Coming of Age Poems
Please find below various poems relating to coming of age. To each their own, and if you know of a poem that you would like listed here, please use the contact us page to provide this information. Our goal is to make coming of age books a reference site for all things coming of age.
The Little Unicorn That Had No Horn
"…beautiful and endearing."
Walk with Edgar Allan Poe through the bells of ringing time.
Hope by Emily Dickinson describes the one thing all humans should always have through all of the stages of coming of age, Hope.
Intimations of Immortality is a spiritual coming of age written by William Wordsworth during the1800s.
Morituri Salutamus by Henry Wadsworth Longfellow is a passionate vision of the evolution of youth to old age. He speaks of the strengths and accomplishments of many amazing historical figures, who were well into their senior years when they produced their most amazing works. Longfellow doesn’t want to delude his reader though; he explains the fade and decline that inevitably occurs when humans become elderly, but he celebrates this gradual weathering with words that encourage and empower the reader to stop ignoring or dreading this coming of age, but embrace it as the final and ultimate blooming of the human.
The ultimate moment in coming of age is the realization of the struggle and loss of particular moments that were left undone and can only be understood through life’s trials and tribulations. Margaret E. Sangster captures this in The Sin of Omission and presents it as a wary but heartfelt warning.
In Progress by Christina Rossetti feels almost like a witness to the growth and struggle of the human spirit.
All the World’s a Stage by William Shakespeare is a monologue found in the play As You Like It. Shakespeare’s witty writing describes coming of age on the stage of life.
Emily Dickinson in A Light Exists In Spring describes the beauty of spring as if it were the human process of coming of age.
Walt Whitman’s There Was a Child Went Forth eloquently paints the picture of an internal coming of age of how life’s experiences etch definition into the heart of the human soul. Whitman uses nature to make an unforgettable impression.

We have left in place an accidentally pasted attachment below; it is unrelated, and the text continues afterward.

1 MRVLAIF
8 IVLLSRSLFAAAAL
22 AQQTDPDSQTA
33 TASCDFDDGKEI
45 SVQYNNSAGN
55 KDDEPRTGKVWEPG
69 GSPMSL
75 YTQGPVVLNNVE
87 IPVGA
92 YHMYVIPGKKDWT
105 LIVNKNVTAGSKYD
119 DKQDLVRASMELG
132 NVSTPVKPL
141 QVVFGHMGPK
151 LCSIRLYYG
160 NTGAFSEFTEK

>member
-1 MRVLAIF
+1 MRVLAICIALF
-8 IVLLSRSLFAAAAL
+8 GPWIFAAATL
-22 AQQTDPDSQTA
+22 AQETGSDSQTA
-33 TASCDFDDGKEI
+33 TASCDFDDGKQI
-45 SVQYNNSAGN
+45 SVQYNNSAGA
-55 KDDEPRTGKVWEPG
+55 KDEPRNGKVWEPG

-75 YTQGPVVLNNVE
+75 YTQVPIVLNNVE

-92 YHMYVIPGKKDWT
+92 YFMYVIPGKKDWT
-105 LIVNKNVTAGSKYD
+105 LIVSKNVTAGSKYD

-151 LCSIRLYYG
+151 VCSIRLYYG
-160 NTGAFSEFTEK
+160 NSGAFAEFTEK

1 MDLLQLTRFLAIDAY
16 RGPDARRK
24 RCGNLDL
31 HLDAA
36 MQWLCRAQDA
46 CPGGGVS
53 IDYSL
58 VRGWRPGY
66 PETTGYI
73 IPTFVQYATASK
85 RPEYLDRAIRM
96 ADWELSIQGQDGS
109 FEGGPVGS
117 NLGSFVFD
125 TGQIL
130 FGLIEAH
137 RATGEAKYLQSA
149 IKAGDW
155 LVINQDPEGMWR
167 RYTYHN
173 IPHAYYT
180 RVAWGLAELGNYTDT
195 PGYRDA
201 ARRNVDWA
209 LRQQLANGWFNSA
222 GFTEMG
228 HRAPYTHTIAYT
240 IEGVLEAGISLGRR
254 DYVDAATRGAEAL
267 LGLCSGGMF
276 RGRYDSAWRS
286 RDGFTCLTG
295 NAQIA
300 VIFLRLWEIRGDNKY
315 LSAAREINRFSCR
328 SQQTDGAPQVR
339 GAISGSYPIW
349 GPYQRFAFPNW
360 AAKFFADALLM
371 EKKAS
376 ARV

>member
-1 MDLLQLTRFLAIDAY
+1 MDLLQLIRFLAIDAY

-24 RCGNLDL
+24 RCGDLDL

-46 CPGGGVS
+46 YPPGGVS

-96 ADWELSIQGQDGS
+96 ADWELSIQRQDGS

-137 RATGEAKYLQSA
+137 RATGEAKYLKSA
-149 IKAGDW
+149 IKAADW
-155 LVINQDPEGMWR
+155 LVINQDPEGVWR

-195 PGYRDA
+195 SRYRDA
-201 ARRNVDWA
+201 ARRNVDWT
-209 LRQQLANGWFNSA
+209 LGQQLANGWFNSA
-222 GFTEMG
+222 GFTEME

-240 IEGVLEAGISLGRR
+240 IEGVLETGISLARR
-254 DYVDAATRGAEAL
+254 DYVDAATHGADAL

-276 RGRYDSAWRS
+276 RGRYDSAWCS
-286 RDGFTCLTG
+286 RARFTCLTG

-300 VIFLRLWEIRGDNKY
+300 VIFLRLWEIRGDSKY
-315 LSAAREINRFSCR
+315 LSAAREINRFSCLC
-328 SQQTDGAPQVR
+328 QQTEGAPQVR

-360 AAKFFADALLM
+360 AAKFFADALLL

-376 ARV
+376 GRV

The Hand That Rocks the Cradle by William Ross Wallace beautifully portrays the efforts and hope a mother brings to the world for her ever growing children. Considering the time and state of mind of most Academics toward women, Wallace’s poem is an empowering piece that captures the great value and importance of women’s contribution.
If- by Rudyard Kipling is an inspirational poem about the turbulent journey of coming of age from adolescence to adulthood. Kipling eloquently points out the heavy weight of responsibility heaped on the shoulders of youth to rise up and find balance in a world that seems mixed up at times.
Coming of Age by James McDonald is a seasonal poem that explores the evolution of our lives in correlation to the changing of the seasons. There are summers, winters, and springs in all of our lives.
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Written By James McDonald
Thanatopsis is a poem celebrating life and embracing the coming of age of death. Old age is always looked upon as a forboding time in human existence, yet a phase we all face, Bryant’s poem creates a different vision while clearing the foggy window into the uncertain realm of death, powerfully written.
A Psalm of Life paints a beautiful picture of how much more life is than we actually know. Wadsworth reminds us to not take even a breath for granted, embrace every chance to think, reflect and live to the fullest measure of courage and gratefulness. This poem is awesome!